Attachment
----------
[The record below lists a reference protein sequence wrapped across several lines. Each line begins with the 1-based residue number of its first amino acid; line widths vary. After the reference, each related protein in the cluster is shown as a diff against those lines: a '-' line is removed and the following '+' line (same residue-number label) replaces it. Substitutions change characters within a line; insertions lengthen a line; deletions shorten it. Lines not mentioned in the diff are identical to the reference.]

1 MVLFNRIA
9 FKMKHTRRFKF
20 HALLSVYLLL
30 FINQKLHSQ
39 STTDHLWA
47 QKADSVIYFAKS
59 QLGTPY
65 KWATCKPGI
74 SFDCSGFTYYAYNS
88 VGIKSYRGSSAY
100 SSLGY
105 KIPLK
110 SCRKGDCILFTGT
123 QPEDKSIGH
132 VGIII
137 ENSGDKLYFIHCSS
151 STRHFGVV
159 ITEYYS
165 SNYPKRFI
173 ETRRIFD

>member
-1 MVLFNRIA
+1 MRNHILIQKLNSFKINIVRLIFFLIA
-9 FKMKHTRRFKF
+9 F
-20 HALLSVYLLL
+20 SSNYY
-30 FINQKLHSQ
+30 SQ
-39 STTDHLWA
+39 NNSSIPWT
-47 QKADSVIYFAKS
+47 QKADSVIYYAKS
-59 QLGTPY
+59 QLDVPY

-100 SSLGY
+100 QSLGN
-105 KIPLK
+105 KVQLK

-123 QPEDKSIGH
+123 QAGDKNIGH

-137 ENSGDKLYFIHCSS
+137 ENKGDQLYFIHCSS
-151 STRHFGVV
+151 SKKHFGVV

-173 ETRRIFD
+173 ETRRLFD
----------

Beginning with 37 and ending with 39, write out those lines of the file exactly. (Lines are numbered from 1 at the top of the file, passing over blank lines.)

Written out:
-100 SSLGY
+100 QSLGN
-105 KIPLK